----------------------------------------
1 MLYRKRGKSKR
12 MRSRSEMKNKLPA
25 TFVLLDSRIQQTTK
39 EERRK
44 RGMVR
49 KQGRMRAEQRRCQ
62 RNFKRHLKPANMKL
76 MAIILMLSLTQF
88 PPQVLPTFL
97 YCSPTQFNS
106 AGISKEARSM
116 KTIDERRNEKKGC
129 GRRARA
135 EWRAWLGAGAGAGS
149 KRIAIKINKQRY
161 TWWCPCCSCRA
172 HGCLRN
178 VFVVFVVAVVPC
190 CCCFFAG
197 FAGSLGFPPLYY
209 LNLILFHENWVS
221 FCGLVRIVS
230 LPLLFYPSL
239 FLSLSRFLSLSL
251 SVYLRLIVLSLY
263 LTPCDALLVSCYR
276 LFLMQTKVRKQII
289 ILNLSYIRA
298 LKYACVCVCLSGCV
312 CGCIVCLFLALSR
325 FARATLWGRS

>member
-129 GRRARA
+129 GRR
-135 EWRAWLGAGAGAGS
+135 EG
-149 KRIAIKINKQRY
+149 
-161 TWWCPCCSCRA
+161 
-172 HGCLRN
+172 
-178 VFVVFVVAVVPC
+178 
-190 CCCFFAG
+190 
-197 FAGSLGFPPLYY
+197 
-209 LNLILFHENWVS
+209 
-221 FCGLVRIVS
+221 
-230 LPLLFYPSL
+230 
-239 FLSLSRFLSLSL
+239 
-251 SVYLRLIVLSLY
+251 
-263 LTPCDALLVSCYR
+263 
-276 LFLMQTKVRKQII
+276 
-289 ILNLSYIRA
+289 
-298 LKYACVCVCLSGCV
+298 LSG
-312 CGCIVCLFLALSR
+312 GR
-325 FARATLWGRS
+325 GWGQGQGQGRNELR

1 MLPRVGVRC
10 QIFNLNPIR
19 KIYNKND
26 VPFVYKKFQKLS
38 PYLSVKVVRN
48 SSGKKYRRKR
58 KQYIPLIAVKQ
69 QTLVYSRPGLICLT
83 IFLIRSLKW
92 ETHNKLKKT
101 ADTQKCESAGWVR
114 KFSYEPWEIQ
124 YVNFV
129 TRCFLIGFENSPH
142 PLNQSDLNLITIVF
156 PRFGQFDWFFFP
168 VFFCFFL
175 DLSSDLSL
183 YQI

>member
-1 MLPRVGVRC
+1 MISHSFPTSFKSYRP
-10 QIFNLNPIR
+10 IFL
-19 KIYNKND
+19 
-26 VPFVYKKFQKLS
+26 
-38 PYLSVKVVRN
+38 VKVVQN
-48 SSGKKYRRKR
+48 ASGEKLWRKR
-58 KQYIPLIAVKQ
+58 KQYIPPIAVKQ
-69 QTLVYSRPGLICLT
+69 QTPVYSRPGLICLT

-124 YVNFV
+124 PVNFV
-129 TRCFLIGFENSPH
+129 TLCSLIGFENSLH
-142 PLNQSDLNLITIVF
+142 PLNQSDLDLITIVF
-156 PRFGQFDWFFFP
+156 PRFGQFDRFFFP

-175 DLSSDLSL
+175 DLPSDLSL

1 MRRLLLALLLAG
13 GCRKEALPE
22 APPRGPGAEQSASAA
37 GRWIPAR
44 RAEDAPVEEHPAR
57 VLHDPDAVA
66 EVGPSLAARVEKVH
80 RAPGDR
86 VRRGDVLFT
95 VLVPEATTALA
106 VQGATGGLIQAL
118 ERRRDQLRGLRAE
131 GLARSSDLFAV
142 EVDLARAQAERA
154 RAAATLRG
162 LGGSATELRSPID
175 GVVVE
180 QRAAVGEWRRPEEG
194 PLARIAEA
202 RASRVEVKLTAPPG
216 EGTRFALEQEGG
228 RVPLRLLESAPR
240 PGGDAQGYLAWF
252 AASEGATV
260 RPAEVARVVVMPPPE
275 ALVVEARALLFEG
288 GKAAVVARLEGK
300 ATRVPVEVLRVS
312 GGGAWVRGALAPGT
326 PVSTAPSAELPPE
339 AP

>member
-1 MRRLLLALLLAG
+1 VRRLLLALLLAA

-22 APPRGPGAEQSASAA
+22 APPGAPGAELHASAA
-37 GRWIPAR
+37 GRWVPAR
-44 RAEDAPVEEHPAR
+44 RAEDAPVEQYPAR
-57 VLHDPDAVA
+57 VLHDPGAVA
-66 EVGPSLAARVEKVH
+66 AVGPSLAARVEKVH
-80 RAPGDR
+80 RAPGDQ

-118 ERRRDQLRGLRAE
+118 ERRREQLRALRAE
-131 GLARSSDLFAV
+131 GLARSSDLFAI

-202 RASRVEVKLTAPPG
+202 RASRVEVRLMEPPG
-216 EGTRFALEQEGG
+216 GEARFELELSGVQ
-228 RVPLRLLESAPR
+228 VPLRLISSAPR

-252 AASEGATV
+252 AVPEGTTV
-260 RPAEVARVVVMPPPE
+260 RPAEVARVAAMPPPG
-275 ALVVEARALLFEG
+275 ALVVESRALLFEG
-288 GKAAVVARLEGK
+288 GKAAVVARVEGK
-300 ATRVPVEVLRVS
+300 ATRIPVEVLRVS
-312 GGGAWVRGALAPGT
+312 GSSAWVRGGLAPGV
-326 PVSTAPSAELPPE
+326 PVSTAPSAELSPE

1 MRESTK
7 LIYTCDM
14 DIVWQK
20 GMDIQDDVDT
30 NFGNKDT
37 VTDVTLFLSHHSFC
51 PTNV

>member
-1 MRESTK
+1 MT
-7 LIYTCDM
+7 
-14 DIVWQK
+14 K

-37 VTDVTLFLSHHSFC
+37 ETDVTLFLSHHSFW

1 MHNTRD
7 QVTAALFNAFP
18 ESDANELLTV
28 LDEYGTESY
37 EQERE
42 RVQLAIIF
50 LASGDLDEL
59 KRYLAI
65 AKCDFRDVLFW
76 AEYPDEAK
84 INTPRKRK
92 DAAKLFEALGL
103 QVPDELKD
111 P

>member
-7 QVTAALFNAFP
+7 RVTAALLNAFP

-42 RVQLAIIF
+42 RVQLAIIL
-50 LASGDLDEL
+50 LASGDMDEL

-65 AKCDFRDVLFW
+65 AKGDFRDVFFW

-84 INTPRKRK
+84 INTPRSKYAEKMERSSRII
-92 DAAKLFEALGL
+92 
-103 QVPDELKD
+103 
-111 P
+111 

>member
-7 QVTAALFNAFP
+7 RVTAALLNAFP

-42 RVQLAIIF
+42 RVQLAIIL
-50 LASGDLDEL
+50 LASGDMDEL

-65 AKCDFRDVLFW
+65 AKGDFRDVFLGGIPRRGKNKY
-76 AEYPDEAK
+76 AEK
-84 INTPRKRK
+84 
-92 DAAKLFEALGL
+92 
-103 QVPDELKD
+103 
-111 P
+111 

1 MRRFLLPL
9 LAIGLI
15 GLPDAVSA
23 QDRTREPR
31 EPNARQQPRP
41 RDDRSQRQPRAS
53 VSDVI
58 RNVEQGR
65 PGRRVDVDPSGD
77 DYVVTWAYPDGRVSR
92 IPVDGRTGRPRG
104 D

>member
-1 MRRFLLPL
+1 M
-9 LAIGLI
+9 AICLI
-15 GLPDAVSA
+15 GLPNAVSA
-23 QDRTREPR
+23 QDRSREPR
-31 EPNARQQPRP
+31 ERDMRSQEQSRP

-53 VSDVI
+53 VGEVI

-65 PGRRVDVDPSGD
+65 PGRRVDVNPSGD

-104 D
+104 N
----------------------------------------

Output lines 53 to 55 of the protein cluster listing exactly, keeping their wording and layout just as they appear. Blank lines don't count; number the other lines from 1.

-230 LPLLFYPSL
+230 
-239 FLSLSRFLSLSL